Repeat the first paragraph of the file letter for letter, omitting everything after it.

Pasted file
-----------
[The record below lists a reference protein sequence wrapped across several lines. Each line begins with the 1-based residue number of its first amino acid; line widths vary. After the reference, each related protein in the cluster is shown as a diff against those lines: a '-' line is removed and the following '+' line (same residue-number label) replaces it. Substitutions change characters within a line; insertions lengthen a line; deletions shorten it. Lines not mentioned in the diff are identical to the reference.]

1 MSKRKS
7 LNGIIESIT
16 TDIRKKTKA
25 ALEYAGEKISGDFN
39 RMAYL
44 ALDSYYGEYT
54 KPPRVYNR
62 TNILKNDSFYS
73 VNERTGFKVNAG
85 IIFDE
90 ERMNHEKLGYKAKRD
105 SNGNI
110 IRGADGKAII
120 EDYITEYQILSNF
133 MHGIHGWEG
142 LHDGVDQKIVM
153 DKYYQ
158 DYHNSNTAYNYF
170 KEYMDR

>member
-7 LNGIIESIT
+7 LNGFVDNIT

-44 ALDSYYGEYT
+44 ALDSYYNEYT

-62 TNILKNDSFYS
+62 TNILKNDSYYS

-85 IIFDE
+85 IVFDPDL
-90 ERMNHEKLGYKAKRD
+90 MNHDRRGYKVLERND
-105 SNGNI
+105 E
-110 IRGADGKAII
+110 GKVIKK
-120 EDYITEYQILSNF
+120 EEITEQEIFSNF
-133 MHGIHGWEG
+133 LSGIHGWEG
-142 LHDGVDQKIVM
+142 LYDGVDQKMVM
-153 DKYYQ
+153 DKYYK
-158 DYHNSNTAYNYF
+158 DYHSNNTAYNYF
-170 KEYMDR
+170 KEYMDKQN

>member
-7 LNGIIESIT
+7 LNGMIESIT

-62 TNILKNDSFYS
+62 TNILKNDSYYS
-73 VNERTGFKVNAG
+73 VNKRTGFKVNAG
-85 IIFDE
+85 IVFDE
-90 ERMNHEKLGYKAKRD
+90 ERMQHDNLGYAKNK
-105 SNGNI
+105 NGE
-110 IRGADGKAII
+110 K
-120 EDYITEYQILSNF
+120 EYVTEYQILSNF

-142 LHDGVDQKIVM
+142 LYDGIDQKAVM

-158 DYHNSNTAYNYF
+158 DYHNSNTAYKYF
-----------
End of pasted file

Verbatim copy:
[The record below lists a reference protein sequence wrapped across several lines. Each line begins with the 1-based residue number of its first amino acid; line widths vary. After the reference, each related protein in the cluster is shown as a diff against those lines: a '-' line is removed and the following '+' line (same residue-number label) replaces it. Substitutions change characters within a line; insertions lengthen a line; deletions shorten it. Lines not mentioned in the diff are identical to the reference.]